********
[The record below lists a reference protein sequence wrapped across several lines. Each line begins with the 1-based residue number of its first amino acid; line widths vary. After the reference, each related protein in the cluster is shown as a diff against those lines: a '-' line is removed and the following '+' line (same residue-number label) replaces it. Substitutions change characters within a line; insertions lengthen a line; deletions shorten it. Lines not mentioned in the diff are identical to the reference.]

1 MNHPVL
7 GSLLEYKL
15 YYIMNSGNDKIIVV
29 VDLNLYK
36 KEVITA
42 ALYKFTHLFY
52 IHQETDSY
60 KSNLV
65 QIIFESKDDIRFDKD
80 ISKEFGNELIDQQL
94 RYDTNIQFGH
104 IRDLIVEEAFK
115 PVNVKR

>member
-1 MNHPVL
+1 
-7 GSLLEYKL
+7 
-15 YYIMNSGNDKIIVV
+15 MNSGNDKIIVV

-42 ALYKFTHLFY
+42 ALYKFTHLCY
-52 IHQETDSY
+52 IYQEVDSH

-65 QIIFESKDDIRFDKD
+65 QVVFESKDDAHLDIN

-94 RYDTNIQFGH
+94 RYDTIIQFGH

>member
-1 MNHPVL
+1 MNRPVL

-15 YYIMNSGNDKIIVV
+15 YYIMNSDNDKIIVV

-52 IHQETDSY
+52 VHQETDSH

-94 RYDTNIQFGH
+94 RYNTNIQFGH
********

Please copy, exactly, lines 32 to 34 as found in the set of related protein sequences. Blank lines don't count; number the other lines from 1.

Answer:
+1 MNRPVL

-15 YYIMNSGNDKIIVV
+15 YYIMNSDNDKIIVV